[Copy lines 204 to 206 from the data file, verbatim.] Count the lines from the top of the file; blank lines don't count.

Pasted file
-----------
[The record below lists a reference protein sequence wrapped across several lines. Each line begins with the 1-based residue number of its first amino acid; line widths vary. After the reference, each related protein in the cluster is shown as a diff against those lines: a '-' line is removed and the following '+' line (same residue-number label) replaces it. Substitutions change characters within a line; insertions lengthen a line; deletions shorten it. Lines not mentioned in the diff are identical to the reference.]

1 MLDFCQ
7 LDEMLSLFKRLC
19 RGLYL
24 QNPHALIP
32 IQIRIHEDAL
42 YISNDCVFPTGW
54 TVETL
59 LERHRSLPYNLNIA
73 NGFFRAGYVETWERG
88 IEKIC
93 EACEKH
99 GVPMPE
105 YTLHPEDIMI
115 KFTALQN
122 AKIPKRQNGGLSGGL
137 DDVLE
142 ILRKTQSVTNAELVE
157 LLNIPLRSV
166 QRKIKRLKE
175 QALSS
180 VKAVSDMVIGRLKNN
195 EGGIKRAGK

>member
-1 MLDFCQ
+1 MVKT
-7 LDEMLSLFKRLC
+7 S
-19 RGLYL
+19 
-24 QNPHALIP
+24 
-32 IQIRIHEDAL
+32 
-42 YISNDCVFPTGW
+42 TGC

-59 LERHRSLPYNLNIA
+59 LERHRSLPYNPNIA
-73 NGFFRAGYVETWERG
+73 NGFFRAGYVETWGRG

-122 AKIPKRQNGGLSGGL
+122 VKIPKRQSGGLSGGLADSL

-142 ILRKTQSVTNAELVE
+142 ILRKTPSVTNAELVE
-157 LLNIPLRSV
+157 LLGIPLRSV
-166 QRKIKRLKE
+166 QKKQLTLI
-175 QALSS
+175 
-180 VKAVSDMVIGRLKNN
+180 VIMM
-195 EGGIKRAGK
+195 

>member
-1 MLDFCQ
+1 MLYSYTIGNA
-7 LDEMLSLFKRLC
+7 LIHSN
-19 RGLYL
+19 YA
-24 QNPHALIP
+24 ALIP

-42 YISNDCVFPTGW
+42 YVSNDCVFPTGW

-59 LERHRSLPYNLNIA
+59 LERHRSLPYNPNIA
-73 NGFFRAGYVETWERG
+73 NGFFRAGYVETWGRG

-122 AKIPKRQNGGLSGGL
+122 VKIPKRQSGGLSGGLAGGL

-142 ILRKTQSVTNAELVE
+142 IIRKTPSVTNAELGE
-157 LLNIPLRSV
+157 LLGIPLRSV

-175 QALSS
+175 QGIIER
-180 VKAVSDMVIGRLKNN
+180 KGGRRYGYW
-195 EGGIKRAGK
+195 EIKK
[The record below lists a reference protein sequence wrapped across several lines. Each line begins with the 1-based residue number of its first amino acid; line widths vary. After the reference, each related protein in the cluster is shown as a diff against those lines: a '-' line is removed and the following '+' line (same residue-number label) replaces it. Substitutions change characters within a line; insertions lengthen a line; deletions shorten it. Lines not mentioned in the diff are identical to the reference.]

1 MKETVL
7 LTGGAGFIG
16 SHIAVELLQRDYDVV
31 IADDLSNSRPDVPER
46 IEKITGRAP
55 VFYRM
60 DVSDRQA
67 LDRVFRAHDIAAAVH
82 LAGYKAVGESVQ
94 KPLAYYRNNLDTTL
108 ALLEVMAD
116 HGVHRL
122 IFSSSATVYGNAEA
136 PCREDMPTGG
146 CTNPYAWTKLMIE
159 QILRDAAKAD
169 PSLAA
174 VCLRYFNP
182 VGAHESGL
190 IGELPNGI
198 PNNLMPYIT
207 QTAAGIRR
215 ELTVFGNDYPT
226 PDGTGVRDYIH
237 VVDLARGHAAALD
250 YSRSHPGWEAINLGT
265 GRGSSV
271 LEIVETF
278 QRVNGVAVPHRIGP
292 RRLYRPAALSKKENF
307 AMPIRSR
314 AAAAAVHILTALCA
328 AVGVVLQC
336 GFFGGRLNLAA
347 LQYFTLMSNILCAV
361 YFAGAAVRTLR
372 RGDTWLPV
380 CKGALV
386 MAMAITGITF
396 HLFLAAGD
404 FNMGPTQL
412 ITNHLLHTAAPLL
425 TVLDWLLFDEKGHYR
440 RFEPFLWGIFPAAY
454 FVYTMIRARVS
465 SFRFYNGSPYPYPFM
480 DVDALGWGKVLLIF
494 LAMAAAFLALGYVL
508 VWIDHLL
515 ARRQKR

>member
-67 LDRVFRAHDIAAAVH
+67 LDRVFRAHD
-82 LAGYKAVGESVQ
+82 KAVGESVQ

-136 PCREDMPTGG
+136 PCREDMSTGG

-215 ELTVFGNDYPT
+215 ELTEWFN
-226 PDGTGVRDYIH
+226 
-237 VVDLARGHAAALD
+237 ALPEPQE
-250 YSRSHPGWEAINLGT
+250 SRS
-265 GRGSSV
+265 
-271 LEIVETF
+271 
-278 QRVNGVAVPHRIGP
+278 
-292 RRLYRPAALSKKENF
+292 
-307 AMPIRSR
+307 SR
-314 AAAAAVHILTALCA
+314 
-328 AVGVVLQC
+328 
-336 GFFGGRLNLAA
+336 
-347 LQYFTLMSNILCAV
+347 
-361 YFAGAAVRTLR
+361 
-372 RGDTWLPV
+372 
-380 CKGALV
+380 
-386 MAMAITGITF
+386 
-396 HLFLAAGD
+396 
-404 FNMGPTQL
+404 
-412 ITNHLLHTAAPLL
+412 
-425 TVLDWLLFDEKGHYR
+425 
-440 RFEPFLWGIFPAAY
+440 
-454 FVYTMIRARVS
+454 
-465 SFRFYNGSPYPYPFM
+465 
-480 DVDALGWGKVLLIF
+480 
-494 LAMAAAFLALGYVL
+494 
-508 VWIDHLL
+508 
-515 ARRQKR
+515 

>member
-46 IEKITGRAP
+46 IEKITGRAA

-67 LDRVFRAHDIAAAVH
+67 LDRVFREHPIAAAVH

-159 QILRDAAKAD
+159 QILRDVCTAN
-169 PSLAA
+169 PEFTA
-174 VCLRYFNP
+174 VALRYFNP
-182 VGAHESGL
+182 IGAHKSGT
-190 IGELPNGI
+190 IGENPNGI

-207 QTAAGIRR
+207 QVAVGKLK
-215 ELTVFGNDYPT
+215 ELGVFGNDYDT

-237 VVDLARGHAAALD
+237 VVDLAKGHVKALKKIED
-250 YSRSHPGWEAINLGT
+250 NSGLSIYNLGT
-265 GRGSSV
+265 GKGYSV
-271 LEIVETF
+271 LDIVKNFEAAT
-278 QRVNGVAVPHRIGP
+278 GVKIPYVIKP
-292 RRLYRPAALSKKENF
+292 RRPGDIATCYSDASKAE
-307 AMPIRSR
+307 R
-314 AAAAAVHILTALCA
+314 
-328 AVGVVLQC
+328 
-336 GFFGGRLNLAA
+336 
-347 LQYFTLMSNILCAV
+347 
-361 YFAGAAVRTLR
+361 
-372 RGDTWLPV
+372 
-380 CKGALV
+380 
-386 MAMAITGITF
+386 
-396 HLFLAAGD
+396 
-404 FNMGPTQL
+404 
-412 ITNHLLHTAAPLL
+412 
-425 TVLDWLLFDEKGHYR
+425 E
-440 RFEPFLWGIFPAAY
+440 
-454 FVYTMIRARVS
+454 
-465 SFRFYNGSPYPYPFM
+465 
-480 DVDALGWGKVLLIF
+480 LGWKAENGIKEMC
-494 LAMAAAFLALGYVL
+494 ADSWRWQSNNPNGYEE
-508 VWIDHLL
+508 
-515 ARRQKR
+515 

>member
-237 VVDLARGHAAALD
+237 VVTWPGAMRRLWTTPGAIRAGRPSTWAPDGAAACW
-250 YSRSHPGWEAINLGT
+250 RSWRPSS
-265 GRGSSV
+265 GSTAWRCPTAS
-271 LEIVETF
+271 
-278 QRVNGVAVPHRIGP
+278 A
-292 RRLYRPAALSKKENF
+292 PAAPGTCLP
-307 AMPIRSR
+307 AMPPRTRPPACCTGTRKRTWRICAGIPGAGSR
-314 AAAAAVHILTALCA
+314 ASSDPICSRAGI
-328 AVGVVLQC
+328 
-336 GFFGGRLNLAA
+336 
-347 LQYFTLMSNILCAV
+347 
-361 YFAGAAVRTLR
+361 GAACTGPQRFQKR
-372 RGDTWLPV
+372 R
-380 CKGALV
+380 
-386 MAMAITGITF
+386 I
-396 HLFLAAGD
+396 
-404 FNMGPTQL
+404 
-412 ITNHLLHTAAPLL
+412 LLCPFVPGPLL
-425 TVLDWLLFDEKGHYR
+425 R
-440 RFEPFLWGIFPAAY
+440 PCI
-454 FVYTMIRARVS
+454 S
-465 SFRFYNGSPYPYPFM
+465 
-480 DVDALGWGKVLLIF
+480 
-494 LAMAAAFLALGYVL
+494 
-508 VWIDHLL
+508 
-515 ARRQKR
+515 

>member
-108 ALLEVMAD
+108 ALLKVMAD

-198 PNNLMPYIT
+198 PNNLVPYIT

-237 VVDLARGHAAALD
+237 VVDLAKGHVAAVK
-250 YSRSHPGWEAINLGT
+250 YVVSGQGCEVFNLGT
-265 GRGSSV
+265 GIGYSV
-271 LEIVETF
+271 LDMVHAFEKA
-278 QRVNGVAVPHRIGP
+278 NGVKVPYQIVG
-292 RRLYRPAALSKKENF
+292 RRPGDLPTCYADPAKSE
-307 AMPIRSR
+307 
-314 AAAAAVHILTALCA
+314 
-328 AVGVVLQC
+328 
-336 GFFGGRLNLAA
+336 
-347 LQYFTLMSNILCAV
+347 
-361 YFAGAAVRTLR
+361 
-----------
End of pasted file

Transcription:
+169 PEFTA
-174 VCLRYFNP
+174 VALRYFNP